I am a rising junior and entering the DP this August (2022) and this past academic year, I gave a TEDxYouth speech at my school as a sophomore. My talk was titled 'Our Untold Stories of COVID-19' and tackled the more obscured, overlooked but valuable lessons we have learned from the pandemic. If I were to add this to my college applications, how impactful/helpful would it be? Would it be a positive addition and aid my chances of acceptance in more competitive schools?
Hi @skye0820, thanks for asking this question.
TED events hosted by schools are becoming more and more popular like the annual Spring Musical. I know that we do one every year. I have a personal bias to these because as long as you are in high school, the selection process is not always based on merit or the quality of your topic but sometimes based on committee of peers who participated the year prior. Sometimes it's admin. who picks the list of speakers. Also, sometimes they TED events are limited just to students and faculty and streamed to parents as in the case of my former school. Other TED events I hear are used for fund raising and TED allows organizers to charge up to $100 per ticket for these events.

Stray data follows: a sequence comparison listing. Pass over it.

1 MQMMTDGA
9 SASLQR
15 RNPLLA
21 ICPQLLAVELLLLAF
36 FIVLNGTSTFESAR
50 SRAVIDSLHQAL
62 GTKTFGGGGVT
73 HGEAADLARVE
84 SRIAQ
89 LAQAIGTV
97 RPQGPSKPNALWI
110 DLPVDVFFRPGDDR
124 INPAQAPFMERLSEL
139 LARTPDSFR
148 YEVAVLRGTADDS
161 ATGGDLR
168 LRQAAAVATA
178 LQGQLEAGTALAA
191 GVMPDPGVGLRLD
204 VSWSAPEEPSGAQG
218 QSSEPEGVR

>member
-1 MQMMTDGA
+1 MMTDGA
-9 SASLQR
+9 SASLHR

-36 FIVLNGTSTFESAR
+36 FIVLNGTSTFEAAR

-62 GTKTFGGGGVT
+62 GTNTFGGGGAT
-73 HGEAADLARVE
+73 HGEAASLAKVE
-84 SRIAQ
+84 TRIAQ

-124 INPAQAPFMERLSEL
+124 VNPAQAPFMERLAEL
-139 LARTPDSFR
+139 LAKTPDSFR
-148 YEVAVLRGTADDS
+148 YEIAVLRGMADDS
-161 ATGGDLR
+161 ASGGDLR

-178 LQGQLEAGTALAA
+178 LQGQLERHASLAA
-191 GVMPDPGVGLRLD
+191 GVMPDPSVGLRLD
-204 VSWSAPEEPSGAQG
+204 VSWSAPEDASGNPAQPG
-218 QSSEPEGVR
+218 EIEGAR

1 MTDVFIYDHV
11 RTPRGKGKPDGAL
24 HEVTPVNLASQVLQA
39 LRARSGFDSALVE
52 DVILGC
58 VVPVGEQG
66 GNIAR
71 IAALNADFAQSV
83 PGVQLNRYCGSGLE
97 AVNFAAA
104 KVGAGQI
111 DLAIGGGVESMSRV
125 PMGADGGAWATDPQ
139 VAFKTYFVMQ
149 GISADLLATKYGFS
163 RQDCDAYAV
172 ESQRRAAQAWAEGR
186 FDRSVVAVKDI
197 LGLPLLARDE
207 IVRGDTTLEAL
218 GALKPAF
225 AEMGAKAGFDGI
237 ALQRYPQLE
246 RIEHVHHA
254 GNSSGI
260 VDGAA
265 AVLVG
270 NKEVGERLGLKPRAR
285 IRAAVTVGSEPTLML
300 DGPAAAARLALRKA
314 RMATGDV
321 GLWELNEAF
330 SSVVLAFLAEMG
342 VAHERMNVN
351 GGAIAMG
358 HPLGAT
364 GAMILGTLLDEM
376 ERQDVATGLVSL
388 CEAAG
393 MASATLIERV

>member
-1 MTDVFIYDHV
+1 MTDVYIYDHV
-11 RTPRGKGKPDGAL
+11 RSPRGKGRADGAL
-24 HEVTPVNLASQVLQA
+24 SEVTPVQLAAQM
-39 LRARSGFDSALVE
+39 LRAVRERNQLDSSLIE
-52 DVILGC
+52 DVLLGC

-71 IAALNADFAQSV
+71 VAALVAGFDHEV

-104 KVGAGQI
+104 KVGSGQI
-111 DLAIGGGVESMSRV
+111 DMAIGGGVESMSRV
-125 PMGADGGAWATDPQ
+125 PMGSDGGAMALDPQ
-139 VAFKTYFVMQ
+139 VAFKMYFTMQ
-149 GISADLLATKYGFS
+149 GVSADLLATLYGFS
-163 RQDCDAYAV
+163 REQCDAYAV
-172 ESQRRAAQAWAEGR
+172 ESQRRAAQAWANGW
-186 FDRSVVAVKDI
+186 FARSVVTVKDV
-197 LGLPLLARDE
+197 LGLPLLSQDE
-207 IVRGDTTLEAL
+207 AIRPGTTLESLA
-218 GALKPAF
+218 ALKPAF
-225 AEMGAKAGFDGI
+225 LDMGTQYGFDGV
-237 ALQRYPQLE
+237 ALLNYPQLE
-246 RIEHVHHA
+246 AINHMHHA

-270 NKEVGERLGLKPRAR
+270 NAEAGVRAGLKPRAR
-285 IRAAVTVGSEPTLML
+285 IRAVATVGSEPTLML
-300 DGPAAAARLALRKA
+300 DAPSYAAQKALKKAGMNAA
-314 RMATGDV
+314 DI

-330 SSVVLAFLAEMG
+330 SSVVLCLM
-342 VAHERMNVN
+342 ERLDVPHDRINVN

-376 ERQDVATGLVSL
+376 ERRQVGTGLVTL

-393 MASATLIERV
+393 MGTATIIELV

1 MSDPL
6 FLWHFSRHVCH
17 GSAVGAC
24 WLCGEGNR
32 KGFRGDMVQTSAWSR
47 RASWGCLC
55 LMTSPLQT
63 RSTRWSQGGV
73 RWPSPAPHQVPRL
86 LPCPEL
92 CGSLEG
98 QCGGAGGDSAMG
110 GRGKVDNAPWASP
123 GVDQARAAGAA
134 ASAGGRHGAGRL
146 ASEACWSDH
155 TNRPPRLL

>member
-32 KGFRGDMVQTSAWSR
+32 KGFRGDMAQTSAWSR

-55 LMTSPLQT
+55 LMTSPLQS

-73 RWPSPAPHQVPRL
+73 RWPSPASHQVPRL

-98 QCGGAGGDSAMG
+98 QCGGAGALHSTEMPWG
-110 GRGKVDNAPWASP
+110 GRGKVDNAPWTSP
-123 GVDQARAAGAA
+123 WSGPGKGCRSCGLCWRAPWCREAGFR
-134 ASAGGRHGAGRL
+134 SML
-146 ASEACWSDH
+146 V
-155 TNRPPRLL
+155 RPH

I wouldn't ranked this very high as an extracurricular, actually no higher than being a cast member in a one off play or musical. I don't consider this an award or honor but more of cast/participation event.
At my public HS, I was selected as the main graduation speaker, but I didn't mention that anywhere in my college applications, nor is that really part of my EC narrative or C.V. I think it was a nice things to do but public speaking for 10 or 15 minutes in front of 500 people helped me become more confident in my abilities just as much as my words of support and advice helped others.
You can mention this opportunity in the add'l information section of the common app. I don't think this is something that gives anyone a real boost at a highly competitive college but rather, if you are applying to such schools these days, it's expected that you have a portfolio of participating in such events just to looks as competitive as other peer applicants.
(Here's a real world college admissions dilemma. There are 27,000 high school valedictorians but only 15000 seats available at all 8 Ivy league colleges. Therefore only being a valedictorian at a top high school matters. Harvard rejects 75% of all Valedictorians by the way.)
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